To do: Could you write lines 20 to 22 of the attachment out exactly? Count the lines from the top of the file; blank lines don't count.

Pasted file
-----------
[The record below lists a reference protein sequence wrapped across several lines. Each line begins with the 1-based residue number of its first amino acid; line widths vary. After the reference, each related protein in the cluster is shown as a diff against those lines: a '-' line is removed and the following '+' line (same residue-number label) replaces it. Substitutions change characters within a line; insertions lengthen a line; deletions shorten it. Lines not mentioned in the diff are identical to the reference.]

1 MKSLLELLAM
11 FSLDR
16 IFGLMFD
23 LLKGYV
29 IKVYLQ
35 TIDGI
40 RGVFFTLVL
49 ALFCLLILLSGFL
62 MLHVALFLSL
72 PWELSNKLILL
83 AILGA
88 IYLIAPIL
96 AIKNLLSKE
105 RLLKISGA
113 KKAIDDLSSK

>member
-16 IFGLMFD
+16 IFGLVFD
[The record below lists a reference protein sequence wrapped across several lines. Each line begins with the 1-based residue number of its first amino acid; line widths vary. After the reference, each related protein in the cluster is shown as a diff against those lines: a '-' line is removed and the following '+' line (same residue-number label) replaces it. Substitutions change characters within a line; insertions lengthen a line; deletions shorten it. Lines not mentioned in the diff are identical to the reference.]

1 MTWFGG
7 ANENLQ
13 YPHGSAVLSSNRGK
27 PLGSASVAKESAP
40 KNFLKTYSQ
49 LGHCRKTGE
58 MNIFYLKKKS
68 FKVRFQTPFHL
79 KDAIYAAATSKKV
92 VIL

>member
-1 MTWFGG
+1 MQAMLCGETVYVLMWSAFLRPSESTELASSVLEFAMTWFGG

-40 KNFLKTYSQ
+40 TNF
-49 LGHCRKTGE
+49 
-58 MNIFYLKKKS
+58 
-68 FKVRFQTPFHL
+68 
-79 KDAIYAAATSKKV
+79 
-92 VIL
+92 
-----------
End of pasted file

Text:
[The record below lists a reference protein sequence wrapped across several lines. Each line begins with the 1-based residue number of its first amino acid; line widths vary. After the reference, each related protein in the cluster is shown as a diff against those lines: a '-' line is removed and the following '+' line (same residue-number label) replaces it. Substitutions change characters within a line; insertions lengthen a line; deletions shorten it. Lines not mentioned in the diff are identical to the reference.]

1 MTWFGG
7 ANENLQ